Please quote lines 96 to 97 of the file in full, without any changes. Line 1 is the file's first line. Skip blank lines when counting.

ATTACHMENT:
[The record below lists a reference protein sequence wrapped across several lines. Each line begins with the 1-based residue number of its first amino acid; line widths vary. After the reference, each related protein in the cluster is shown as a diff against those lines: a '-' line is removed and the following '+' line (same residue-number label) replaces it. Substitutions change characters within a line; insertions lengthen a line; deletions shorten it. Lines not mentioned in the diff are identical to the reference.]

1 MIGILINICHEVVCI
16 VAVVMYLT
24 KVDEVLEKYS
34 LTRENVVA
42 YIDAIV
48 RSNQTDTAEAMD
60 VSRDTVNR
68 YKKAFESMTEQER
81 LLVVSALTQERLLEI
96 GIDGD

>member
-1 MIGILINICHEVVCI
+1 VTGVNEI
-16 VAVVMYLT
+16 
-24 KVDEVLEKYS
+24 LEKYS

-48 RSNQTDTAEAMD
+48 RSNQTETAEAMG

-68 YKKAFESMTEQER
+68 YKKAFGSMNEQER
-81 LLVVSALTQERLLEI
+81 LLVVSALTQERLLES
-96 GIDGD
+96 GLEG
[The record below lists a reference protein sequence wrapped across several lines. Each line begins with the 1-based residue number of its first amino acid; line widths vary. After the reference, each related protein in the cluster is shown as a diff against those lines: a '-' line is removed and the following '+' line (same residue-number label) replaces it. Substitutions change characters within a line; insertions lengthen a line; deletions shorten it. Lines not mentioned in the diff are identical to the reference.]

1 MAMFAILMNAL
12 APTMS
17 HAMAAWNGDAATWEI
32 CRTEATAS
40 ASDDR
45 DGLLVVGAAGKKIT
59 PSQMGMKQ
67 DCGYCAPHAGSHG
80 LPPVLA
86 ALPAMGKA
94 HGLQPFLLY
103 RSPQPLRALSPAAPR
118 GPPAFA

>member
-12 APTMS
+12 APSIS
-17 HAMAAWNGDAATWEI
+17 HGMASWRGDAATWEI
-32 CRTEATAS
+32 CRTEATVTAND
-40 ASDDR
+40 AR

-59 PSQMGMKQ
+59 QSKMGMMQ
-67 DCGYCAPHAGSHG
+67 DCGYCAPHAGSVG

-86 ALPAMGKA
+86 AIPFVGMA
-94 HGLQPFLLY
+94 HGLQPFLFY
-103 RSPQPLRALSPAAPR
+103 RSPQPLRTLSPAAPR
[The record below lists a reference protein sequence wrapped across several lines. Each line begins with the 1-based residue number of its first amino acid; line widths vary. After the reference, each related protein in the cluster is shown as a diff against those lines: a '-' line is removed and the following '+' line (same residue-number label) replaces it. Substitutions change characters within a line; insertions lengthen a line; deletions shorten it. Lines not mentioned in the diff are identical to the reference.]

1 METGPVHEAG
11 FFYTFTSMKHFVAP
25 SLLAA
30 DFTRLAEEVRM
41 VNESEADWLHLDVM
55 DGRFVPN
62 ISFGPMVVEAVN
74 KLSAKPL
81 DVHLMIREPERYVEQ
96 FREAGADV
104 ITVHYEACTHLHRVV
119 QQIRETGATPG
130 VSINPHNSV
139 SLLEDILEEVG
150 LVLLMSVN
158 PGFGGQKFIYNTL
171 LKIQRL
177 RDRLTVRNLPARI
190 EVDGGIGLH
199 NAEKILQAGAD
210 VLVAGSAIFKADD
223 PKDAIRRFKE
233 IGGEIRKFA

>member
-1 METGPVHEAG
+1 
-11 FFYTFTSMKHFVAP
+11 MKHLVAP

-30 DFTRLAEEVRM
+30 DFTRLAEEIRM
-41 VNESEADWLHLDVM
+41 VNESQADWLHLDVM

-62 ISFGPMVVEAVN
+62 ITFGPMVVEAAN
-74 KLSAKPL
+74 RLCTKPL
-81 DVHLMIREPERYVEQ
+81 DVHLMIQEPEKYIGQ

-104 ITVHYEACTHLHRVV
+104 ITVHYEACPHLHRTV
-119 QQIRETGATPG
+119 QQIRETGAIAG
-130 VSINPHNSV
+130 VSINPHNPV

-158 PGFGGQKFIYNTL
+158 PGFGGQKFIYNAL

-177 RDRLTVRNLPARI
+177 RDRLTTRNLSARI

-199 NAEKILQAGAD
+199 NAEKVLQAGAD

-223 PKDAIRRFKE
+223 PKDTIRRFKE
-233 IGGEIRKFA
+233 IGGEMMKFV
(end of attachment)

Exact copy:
+74 RLCTKPL
-81 DVHLMIREPERYVEQ